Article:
Tuesday, October 10, 2006

On Lettuce

Before we left for Jordan, they told us to avoid the salads. No lettuce. None.
Before I went to Russia, they told us to steer clear of salds. No lettuce. None!

Crystal and I would often talk about salad when we were in Jordan. In fact, Crystal wrote on her blog, "Salad is the most wonderful thing ever. I tried to get a cafe rio grilled chicken salad on the way home from the airport but they were already closed. Yesterday I got one for lunch and it was the most delicious thing I have ever eaten. Forget about desserts...I just missed lettuce." And it is true. It's hard to have salad taken away from you when that is really one of the most common vegetables eaten in the United States.

Now, I like more vegetables than salad. I get harrassed by my in-laws for my like of broccoli. But salad, I really do have to admit that I enjoy. A lot.

In the Middle East it can make you sick. In Russia it can make you sick. Why? Because the water they use to grow the lettuce is sometimes a little less-than clean. Things get inside and can't get out. Unlike other vegetables, lettuce is pretty hard to bleach. It is so pourous that it just sucks in whatever moisture is around that: bleach, water, e. coli, etc. Believe me, you don't want to eat over-bleached vegetables, and it's easy to over-bleach lettuce.

Funny how the idea of that happening is so "third world" and then it happens here! I kind of find it funny just because America seems to hold so much pride in being a "developed" nation. I guess these things can happen anywhere.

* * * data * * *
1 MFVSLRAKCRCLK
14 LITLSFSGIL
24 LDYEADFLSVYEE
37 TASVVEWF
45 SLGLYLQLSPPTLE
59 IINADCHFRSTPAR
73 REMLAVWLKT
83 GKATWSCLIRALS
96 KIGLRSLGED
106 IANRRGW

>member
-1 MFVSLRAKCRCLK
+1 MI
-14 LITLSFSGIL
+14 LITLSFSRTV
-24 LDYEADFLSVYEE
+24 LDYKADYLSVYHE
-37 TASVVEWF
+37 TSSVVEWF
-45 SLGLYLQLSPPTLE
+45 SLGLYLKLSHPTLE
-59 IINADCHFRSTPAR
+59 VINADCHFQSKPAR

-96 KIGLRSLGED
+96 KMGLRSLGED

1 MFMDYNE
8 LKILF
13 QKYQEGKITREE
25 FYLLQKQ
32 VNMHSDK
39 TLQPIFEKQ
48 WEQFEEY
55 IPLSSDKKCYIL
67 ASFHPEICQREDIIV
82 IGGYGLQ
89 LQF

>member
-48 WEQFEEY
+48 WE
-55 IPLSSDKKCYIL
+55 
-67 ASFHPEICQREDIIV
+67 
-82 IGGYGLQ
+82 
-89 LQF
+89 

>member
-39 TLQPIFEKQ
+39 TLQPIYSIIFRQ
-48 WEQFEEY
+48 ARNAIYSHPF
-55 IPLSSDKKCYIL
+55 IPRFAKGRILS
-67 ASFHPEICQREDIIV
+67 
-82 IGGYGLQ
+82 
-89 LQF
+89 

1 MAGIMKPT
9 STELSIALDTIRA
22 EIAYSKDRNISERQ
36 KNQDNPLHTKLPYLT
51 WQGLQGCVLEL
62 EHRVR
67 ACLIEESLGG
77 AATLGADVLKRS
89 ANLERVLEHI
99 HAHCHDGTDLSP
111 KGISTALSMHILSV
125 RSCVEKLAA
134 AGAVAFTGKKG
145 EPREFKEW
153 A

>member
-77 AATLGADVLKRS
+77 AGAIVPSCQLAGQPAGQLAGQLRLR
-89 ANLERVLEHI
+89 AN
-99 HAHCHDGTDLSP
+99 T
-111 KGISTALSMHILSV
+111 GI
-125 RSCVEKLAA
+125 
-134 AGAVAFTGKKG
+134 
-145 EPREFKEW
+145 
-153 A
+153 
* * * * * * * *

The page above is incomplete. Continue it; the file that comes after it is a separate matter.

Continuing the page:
So, before you think of coming to America, let me warn you: don't eat the lettuce. No lettuce. None!

That said, I think I will continue to eat salad. I can't help it. I'm with Crystal. I went for four months not having a salad.. By golly, I'm going to eat it here!

Monday, October 09, 2006

The Moral of this Story

This is one of those stories where you get to hear the moral first. And the moral of the story is: don't wait for like 2 months or more after you're done a trip to finish writing about it. Now Turkey is in this blur of planes and multiple countries and no sleep. It was a good trip, but honestly, all the days are kind of blurring together. So this post will be more like me describnig pictures and then if I think of any cool stories, they'll also be told. Unfortunately, I can't really recall which day we did what. Know that we were there. We took pictures. I just didn't write anything down until now. Oops!